1. This Rule was heard ex parte by Mr. Justice Chatterjea and Mr. Justice Panton some months ago, but later at the instance of the opposite party an order was passed that the Rule should be heard again. I have now heard the learned Pleaders on both sides. The facts are stated in the judgment delivered on the 24th of March last. There are now four points to be considered. The first one is that the lower Court ought to have set aside its order when the defendant made his application for review of judgment. I have read the learned Judge's judgment in regard to this application and I think that he was correct and that there is no ground for interference on that score.
2. The second point urged is that the suit is barred by limitation. The point taken by the lower Court was that the suit was saved by the operation of Section 10 of the the Limitation Act. When the case was heard by this Court, the learned Judges took a different view and held that the suit was subject to the Rule of 3 years' limitation. The learned Pleader who appears to day for the opposite party does not rely upon Section 10, but refers to Article 145 and quotes the case of Lata Gobind Prasad v. Chairman of Patna Municipality 6 C.L.J. 535. It appears to me that he is right in this contention and that in consequence the suit cannot be held to be time-barred.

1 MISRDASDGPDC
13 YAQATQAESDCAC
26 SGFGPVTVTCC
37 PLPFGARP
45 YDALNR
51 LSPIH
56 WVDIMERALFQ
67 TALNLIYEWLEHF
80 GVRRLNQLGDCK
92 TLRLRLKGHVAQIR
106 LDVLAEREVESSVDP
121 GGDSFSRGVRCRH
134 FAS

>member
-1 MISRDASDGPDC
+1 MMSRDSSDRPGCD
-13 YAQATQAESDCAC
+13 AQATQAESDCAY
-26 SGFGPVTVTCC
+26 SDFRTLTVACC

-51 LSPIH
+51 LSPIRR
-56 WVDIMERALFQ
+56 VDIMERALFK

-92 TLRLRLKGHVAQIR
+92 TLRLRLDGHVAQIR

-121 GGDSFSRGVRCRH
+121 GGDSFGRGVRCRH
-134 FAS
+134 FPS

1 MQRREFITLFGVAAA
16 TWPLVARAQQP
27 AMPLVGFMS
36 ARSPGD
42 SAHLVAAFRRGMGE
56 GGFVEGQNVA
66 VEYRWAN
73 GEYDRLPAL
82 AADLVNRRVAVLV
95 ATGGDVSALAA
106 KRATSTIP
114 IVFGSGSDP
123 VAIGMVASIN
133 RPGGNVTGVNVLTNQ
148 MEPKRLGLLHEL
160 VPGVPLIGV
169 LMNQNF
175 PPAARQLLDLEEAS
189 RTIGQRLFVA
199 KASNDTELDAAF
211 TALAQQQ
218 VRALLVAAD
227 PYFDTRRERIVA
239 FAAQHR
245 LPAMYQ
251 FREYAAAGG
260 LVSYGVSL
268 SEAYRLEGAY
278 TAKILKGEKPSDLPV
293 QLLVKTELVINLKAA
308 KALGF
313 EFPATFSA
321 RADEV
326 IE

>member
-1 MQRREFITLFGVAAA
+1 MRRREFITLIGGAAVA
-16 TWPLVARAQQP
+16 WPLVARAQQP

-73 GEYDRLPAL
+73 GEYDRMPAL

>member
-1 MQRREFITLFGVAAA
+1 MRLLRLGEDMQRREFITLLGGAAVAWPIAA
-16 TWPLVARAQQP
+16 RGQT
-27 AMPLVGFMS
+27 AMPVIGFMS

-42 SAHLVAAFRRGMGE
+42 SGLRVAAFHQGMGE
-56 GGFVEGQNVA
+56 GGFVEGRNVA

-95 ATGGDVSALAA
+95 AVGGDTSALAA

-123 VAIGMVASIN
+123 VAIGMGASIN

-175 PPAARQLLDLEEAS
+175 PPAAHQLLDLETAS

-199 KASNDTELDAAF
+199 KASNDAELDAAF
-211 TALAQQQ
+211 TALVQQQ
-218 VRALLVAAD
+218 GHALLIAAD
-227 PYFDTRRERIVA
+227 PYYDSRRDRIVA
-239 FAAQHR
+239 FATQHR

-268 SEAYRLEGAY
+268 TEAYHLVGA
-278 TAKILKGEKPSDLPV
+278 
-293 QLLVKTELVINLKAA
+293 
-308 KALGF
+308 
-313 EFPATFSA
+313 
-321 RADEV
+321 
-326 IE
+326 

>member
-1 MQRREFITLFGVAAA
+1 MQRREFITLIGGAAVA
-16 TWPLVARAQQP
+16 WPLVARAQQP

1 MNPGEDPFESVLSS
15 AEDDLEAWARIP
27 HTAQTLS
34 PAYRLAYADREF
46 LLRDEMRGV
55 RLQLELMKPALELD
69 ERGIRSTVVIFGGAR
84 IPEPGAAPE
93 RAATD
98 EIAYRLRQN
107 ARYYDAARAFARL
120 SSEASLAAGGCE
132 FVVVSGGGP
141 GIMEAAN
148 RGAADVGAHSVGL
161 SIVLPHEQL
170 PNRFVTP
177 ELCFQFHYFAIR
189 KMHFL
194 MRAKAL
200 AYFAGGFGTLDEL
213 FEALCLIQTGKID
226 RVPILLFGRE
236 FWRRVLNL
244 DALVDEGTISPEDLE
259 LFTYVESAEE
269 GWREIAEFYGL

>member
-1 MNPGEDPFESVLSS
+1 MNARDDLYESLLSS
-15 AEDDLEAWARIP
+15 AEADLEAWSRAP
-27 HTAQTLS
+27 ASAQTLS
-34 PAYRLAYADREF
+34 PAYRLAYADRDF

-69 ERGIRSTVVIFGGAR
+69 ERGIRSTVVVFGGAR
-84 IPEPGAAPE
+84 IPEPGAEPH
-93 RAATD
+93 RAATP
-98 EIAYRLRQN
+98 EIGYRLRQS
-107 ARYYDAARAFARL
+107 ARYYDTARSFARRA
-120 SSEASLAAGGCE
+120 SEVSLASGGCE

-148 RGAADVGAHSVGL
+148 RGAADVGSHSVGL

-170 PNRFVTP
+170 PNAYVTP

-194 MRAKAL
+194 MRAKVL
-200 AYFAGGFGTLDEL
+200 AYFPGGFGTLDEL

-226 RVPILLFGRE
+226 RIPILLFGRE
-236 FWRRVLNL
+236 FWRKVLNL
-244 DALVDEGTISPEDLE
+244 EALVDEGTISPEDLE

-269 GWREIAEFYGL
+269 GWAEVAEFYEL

3. The third point is that the defendant was a public servant and, therefore, entitled to the benefit of a notice under Section 80 Civil Procedure Code, I cannot find that he falls within any of the classes enumerated in Clause (17) of Section 2 of the Civil Procedure Code and, I, therefore, think that he was not entitled to a notice.
4. The fourth point is that the defendant was sued as manager of the estate but the decree was made against him personally; It appears to me that on the findings of the learned Judge of the Court below it is right that the decree should be made against him personally.
5. Taking these views, I discharge the Rule with costs--hearing fee one gold mohur.